Oh mother city
City of love and mercy
How long must you carry this sorrow
Oh mother city
When you come to me
Bring a pair of eyes
So that I can see the world differently
Anyone passing by can sit
Under the dream tree
In this quiet space
Their wounds will heal
The Afghan Women’s Writing Project is pleased to participate in the global Sixteen Days of Activism Against Gender Violence campaign from Nov. 25 through Dec. 10—International Human Rights Day.
The work presented here represents just a few of the essays and poems written by AWWP writers in honor of International Women’s Day over the last several years. Please join our writers in celebrating IWD on Wednesday, March 8, 2017.
Two AWWP writers survived a terrorist attack last month by armed gunmen at American University of Afghanistan. The August 24 attack killed thirteen people, including students, teachers, and security guards. The two girls tell their stories for AWWP here. AUAF remains closed since the attack.
Wednesday 24th of August, 2016. The fourth day of my second semester. My last class finished at 6:20 p.m. I expected to meet a friend, but she did not come so I finished my dinner and went to the mosque to pray. At 7:04 p.m., I had just finished praying when three explosions went off two meters (6.5 feet) from the mosque. The air turned dark, the ceiling fell upon us. It was hard to breathe. Seconds later, gunshots began. I could not believe what seemed clear: the American University of Afghanistan was under attack.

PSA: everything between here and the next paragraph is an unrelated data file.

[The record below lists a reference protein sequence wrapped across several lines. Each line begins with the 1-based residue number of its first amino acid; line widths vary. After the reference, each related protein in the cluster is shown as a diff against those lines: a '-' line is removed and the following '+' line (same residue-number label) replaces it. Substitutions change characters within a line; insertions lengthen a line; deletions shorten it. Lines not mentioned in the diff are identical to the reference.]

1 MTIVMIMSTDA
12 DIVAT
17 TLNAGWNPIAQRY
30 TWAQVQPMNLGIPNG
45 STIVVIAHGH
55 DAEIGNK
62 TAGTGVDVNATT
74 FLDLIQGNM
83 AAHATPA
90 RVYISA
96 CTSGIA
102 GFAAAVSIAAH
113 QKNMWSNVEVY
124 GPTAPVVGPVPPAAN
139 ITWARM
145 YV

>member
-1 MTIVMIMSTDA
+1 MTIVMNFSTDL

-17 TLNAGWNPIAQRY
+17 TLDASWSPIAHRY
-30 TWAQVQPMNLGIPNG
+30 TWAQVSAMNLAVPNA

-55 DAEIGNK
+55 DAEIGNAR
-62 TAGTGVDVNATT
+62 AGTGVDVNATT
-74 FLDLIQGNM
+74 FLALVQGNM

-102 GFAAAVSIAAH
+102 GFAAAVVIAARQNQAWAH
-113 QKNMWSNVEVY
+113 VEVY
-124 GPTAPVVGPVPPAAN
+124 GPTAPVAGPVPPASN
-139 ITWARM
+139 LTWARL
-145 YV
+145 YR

The 24th of August was the third day of my second semester at AUAF. I had started with so many hopes. I was in statistics class on the second floor of the Bayat Building, listening carefully to the lecture, when we heard gunfire close to campus. Growing up in Afghanistan, we think of gunfire as routine. Our professor continued his lecture. Seconds later, an ear-blasting bomb shook the building and shattered the window glass. The campus was under attack.
Since early 2013, AWWP has featured twelve Oral Stories series in which AWWP writers have collected stories from women in Afghanistan, in particular women who are illiterate and cannot write their stories themselves. The women’s stories are recorded, transcribed, and translated into English by our writers and then edited for publication.